Cranberries contain vitamin C, potassium, fiber and phytochemicals. They're also low in calories.
Unlike most other berries, cranberries are very tart, almost unbearably so. They're difficult to eat without adding a sweetener.
Buy fresh raw cranberries -- they're in the produce section of your grocery store. They'll keep well in the refrigerator, or you can freeze them for longer storage. Cranberries can be used in dessert recipes or savory dishes. Cook cranberries in a small amount of water -- they're done when they pop.
If you like raisins, you might like sweetened dried cranberries. Use them in recipes that call for raisins or eat them alone or with a handful of nuts as a snack.
Just like raw cranberries, 100-percent cranberry juice is very tart, but you can blend cranberry juice with a little apple or grape juice for added sweetness. When you buy cranberry juice in the grocery store, be sure to read the label.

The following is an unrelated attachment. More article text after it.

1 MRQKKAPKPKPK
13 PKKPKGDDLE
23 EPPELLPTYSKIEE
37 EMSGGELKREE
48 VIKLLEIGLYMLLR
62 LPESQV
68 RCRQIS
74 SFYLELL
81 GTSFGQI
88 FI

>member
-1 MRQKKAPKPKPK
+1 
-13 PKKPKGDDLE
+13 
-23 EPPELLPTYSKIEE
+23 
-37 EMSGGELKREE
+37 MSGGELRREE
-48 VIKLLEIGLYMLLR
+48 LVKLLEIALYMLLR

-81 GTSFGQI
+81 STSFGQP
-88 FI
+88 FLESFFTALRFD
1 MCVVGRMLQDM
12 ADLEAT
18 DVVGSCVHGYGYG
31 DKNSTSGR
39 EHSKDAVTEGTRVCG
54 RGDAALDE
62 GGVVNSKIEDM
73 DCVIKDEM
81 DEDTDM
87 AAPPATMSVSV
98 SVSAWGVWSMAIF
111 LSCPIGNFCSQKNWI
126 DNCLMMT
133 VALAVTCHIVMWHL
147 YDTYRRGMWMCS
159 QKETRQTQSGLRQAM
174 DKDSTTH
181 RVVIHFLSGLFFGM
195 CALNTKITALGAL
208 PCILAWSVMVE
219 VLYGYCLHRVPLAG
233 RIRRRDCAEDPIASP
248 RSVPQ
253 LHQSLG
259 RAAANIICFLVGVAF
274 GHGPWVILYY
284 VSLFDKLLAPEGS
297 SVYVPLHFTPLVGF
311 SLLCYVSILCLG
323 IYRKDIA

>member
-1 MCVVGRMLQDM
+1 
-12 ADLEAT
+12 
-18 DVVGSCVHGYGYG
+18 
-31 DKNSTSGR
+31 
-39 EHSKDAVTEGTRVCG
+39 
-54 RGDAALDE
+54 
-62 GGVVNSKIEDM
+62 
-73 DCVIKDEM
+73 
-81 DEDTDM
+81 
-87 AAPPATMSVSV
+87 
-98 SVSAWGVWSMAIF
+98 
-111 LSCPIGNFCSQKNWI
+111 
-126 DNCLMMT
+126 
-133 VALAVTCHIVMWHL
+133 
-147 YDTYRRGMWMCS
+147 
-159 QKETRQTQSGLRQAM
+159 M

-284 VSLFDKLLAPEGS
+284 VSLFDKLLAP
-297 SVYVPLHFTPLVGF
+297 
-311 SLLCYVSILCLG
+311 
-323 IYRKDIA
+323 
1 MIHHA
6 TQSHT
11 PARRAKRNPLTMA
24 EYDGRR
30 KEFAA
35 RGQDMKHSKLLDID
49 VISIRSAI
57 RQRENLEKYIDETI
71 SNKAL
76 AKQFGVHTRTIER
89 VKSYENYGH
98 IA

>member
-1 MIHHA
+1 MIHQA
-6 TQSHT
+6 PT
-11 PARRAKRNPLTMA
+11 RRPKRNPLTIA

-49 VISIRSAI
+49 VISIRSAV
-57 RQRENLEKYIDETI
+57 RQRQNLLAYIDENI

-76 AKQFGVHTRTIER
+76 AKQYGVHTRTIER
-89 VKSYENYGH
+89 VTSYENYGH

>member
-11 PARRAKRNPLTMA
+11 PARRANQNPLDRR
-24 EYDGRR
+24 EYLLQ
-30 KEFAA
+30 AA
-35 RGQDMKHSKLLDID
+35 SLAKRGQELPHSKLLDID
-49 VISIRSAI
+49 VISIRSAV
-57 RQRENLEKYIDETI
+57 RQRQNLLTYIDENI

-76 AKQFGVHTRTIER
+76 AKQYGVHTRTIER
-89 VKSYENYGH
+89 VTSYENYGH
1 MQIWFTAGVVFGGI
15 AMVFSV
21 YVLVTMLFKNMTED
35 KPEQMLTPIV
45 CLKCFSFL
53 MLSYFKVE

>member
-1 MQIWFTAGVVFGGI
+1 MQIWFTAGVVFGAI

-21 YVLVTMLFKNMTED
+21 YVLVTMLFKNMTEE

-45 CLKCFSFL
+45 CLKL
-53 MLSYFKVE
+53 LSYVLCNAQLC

One cup of whole unsweetened cranberries has about 45 calories and contains 4.6 grams fiber, 85 milligrams potassium, 13 milligrams vitamin C and some additional phytochemicals.
- Sprinkle dried cranberries on a fresh salad.
- Make your own trail mix with almonds, walnuts, your favorite dried cereal, raisins and dried cranberries.
- Blend cranberry juice and some grape juice with sparkling water.
- Couscous Salad with Dried Cranberries and Pecans
- Cranberry Stuffed Acorn Squash
- Venison with Cranberries
- Cranberry Apple Sauce
United States Department of Agriculture National Nutrient Database for Standard Reference. "Cranberries, Raw." Accessed April 14, 2011. http://www.nal.usda.gov/fnic/foodcomp/search/